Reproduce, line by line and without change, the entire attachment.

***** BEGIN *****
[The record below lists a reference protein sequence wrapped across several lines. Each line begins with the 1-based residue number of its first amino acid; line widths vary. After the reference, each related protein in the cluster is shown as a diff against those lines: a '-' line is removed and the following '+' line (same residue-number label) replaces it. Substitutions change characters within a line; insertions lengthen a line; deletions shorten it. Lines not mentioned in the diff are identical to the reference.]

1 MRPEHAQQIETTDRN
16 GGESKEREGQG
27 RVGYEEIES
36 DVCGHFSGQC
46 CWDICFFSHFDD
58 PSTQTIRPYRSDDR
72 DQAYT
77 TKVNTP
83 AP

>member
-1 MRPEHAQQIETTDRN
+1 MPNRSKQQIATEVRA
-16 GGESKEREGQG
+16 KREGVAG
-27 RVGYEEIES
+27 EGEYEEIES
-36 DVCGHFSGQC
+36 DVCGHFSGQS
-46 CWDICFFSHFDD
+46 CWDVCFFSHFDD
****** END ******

[The record below lists a reference protein sequence wrapped across several lines. Each line begins with the 1-based residue number of its first amino acid; line widths vary. After the reference, each related protein in the cluster is shown as a diff against those lines: a '-' line is removed and the following '+' line (same residue-number label) replaces it. Substitutions change characters within a line; insertions lengthen a line; deletions shorten it. Lines not mentioned in the diff are identical to the reference.]

1 MRPEHAQQIETTDRN
16 GGESKEREGQG
27 RVGYEEIES
36 DVCGHFSGQC
46 CWDICFFSHFDD
58 PSTQTIRPYRSDDR
72 DQAYT
77 TKVNTP
83 AP

>member
-1 MRPEHAQQIETTDRN
+1 MPNRSKQQIATEVRA
-16 GGESKEREGQG
+16 KREGVAG
-27 RVGYEEIES
+27 EGEYEEIES
-36 DVCGHFSGQC
+36 DVCGHFSGQS
-46 CWDICFFSHFDD
+46 CWDVCFFSHFDD